NASM essentials of sports performance training
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NASM essentials of sports performance training


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and underactive muscles that will need to be addressed through corrective flexibility and
strengthening techniques to improve the athlete\u2019s quality of movement, decreasing the risk for in-
jury and improving performance.
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TABLE 3.9
Checkpoints for Pulling Assessment
Probable Overactive Probable Underactive
Checkpoint Compensation Muscles Muscles
LPHC Low back arches Hip flexors, erector spinae Intrinsic core stabilizers
Shoulder complex Shoulder elevation Upper trapezius, Mid/lower trapezius
sternocleidomastoid, 
levator scapulae
Head Head protrudes Upper trapezius, Deep cervical flexors
forward sternocleidomastoid, 
levator scapulae
SPORTS PERFORMANCE TESTING 93
FIGURE 3.44 Shoulders elevate.FIGURE 3.43 Low back arch.
FIGURE 3.45 Head migrates forward.
Kinetic chain
checkpoints
Movement
observation Yes
\u2022 Low back archesLumbo-pelvic-hip complex
Shoulder
complex \u2022 Shoulders elevate
Head \u2022 Head migrates forward
FIGURE 3.46 Checkpoints for the pushing assessment.
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DYNAMIC POSTURAL ASSESSMENTS
LANDING ERROR SCORING SYSTEM (LESS)
Purpose: For identifying improper movement patterns during the jump landing tasks. This test
evaluates landing technique based on nine jump landing concepts using 13 different yes/no
questions. A higher LESS score indicates a greater number of landing errors committed, which
can indicate an athlete\u2019s risk of injury.
Procedure:
Position:
1. The athlete stands on a 30-cm (12-inch) box. A target line is drawn on the floor at a dis-
tance of half the athlete\u2019s height (Fig. 3.47).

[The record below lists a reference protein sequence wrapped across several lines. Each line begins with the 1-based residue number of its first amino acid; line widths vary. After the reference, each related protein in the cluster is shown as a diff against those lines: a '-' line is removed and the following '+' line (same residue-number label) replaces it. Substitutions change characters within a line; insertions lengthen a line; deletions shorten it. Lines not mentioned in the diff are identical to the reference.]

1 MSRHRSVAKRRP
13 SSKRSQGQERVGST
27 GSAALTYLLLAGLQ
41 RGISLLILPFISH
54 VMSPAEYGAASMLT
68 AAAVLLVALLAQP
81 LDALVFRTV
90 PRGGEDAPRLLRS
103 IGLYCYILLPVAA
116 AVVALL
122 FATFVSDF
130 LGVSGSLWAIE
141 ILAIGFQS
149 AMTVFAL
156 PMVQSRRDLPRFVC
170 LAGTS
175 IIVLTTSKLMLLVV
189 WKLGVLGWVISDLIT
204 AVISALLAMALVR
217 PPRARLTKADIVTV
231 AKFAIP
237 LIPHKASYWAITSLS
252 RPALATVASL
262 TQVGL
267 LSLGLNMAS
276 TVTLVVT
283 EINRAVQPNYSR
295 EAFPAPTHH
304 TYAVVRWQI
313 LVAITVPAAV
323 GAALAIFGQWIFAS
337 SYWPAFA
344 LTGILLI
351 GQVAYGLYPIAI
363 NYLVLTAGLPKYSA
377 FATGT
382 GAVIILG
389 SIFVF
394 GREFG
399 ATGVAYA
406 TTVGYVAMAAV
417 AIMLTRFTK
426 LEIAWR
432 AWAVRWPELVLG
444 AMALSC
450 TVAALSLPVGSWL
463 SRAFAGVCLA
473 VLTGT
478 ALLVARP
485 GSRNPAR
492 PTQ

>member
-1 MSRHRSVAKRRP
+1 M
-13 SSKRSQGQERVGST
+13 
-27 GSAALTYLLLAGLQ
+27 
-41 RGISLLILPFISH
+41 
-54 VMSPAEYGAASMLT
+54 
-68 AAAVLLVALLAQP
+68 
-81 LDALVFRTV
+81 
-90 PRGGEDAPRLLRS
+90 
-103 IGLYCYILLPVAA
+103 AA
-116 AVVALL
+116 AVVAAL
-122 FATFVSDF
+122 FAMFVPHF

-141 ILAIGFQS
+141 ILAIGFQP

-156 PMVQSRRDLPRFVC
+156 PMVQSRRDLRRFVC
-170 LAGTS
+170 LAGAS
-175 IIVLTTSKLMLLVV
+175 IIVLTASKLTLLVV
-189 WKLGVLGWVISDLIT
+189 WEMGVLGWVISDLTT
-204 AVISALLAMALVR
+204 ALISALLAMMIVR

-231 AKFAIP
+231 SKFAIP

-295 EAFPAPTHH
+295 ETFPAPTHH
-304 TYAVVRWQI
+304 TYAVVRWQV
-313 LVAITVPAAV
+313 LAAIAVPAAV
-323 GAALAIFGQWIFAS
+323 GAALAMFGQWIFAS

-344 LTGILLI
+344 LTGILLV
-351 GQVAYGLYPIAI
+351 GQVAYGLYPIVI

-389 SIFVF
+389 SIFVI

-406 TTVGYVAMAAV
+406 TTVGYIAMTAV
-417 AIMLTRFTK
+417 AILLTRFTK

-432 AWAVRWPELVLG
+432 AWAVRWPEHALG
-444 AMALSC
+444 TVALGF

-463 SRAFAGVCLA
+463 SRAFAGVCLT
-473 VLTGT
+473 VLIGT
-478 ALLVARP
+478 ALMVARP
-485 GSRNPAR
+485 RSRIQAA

Movement:
2. The athlete is instructed to \u201cjump forward from the box with both feet so that you land
with both feet just after the line\u201d and \u201cas soon as you land, jump up for maximum height
and land back down\u201d (Fig. 3.48).
3. The athlete views a demonstration and then gets the opportunity to practice.
4. Video cameras are placed 10 feet in front and to the right of the landing area. 
5. Three trials are performed.
6. The videos are evaluated as follows:
a. Knee flexion angle at initial contact \ufffd30 degrees; 0 \ufffd yes, 1 \ufffd no
b. Knee valgus at initial contact\u2014knees over midfoot; 0 \ufffd yes, 1 \ufffd no
c. Trunk flexion angle at contact; 0 \ufffd trunk is flexed, 1 \ufffd not flexed
d. Lateral trunk flexion at contact; 0 \ufffd trunk is vertical, 1 \ufffd not vertical
e. Ankle plantar flexion at contact; 0 \ufffd toe to heel, 1 \ufffd no
f. Foot position at initial contact\u2014toes \ufffd30 degrees ER; 0 \ufffd no, 1 \ufffd yes
g. Foot position at initial contact\u2014toes \ufffd30 degrees IR; 0 \ufffd no, 1 \ufffd yes
h. Stance width at initial contact, less than shoulder width; 0 \ufffd no, 1 \ufffd yes
i. Stance width at initial contact, greater than shoulder width; 0 \ufffd no, 1 \ufffd yes
j. Initial foot contact\u2014symmetric; 0 \ufffd yes, 1 \ufffd no
k. Knee flexion displacement\u2014 \ufffd45 degrees; 0 \ufffd yes, 1 \ufffd no
l. Knee valgus displacement\u2014knee inside great toe; 0 \ufffd no, 1 \ufffd yes
94 CHAPTER 3
FIGURE 3.47 Landing Error Scoring Sys-
tem (LESS) position.
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m. Trunk flexion at max knee angle\u2014trunk flexed more than at initial contact; 0 \ufffd yes,
1 \ufffd no
n. Hip flexion angle at initial contact\u2014hips flexed; 0 \ufffd yes, 1 \ufffd no
o. Hip flexion at max knee angle\u2014hips flexed more than at initial contact; 0 \ufffd yes, 
1 \ufffd no
p. Joint displacement, sagittal plane; 0 \ufffd soft, 1 \ufffd average, 2 \ufffd stiff
q. Overall impression; 0 \ufffd excellent, 1 \ufffd average, 2 \ufffd poor
7. Add the score. The higher the LESS score, the more movement deficiencies the athlete
possesses and the greater risk for injury.
SPORTS PERFORMANCE TESTING 95